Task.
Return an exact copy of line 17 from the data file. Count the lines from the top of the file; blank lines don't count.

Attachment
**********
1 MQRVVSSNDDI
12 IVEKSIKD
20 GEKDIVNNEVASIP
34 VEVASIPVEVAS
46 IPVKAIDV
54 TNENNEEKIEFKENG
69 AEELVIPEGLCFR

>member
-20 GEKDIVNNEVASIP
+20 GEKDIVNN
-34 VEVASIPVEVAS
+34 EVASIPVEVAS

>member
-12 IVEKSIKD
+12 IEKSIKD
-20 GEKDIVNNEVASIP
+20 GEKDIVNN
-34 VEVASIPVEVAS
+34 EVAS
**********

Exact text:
+20 GEKDIVNN